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Found: 1 Entries
Jan 15, 2011 Format for Print
1. Motor Driver Circuit Design
  Multi-Project PWB test board
 
Motor Driver Circuit Design

Introduction:  The motor driver circuit takes a PWM speed control signal from the Motor Control Unit and creates a drive current sufficient to power the motor/propeller assembly.  The PWM signal is a 5KHZ 0-100% square wave from the MCU.  This circuit converts the low voltage TTL level signals to the 11.1V Vbat level and drives a low on-resistance power FET.  The FET includes an internal reverse bias protection diode, so virtually the only extra component needed is an energy storage capacitor to reduce the harmonic content of the drive signal to the motor.

Multi-Project PWB: Since it wasn't clear how complex the driver circuit needed to be, I designed a number of driver circuits ranging from a simple buffer-FET driver all the way up to a full H-bridge driver with current sense.  There are a number of options along the way, including the design I think we will ultimately use, which is a buffered FET driver with current sense.  Figure 1 shows the circuit board layout that we sent to the PWB shop.  Notice that on the PWB some designs are replicated twice.  This is because for the lowest cost order from the PWB shop you can get three copies of a fixed size PWB for about $80 including shipping, but we need four driver boards for the helicopter application.  While space on the board was at a premium, I put two copies of the high probability designs on each board (noted in the list below with an asterisk * character), but only one copy of the designs I thought were more experimental.  If the experimental design is best, we'll do a respin of the board to replicate the best design and probably put something else on the board that we are experimenting with at the moment.

The layout of the PWB is shown in the figure below.  


Figure 1 - Multi-Project PWB design containing five different experimental motor driver circuits.

The PWB design includes five designs labeled motCtl v0..4.  Here is a summary of what each design is set out to do.
  • V0*: This is the most basic FET driver with current limit resistor for the gate drive of the FET.  If it works OK, it is the simplest of all designs since it only uses a FET, a resistor and a capacitor.  There is space for an external reverse bias diode in case the internal diode isn't sufficient.
  • V1: This is a simple variant of V0 where a second FET is added in parallel to the first.  When we were testing the hand wired version of the motor driver using relatively cheap power FETs (IRF501s), a single FET would get pretty hot when driving the motor with 12V at 2A, but putting a second one in parallel solved the heating problem, at the cost of an extra component.  This design uses FETs that were picked for their very low on-resistance, so hopefully this design won't be needed.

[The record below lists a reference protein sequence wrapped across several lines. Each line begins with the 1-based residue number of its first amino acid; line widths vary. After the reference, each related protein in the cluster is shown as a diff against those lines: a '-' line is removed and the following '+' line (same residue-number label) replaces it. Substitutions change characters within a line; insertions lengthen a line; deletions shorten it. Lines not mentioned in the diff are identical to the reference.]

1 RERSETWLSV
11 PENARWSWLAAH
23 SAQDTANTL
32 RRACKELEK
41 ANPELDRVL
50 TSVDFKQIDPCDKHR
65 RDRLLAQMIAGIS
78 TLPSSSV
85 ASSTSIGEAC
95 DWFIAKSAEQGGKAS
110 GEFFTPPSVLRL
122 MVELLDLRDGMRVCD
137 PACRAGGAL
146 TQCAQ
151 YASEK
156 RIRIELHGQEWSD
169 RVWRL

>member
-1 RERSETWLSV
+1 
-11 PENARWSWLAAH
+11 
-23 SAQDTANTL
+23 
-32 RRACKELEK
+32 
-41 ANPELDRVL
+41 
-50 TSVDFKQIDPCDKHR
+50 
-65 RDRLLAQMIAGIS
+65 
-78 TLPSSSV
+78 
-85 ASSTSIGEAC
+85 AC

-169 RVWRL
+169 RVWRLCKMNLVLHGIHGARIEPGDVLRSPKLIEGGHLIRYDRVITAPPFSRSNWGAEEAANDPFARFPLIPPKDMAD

• V2*: This design uses a two transistor buffer to add gain to the gate drive signal of the power FET, in case the gate capacitance load is too high for the MCU to drive directly.  It also includes a LM389 op-amp to form a current sense circuit to provide feedback to the MCU of motor current.  Hopefully we will be able to use this to sense motor stalls and then have the MCU do something like stop the motor for a few tenths of a second and then try to restart it (assuming that it bumped into something and by stopping the motor it can fall slightly and get clear of it).  The op-amp needs to generate an output that is in the range of the A/D converters on the MCU, so an on-board 7805 power regulator was included.
  • V3*: This one is a simple variant of V2 that includes a place to mount a smart LED module at the top of the board.  The module uses IIC signals, plus 5V power and ground, so these signals are passed from the bottom connector to the top.
  • V4: This version gets a little bit more aggressive and uses four FETs in a full-bridge circuit with one set of buffers driving the PWM signals to the bottom transistors and another set selecting the polarity of the power being driven to the motor to allow it to spin forwards or backwards.  This would potentially enable the helicopter to do aerobatic rolls, etc.  The circuit also includes a current sense circuit that has a reference bias set to 1/2 way between the 5V supply and ground.  The output signal will be 2.5V for no current and then plus/minus depending on the current and direction of motor spin.
The PWB has been fabricated and is back from the PWB shop.  Figure 2 below shows what we got back in the mail.  Before building up and testing the circuits, the PWB will be cut and each design separated using a bench top break tool (Harbor Freight special).


Figure 2 - Multi-Project PWB board back from fabrication house.


Figure 3 below shows the V0 circuit being prototyped and tested.

Figure 4 below shows the V1 circuit prototype/test.

Figure 5 below shows the V2 circuit prototype/test.

Figure 6 below shows the V3 circuit prototype/test.

Figure 7 below shows the V4 circuit prototype/test.

Summary:  [tenative] The helicopter drive circuits proved that with low on-resistance FETs the motor control circuits can be mounted directly on the Motor Control Unit.
 
Category: AHP 2.20 Submitted by: John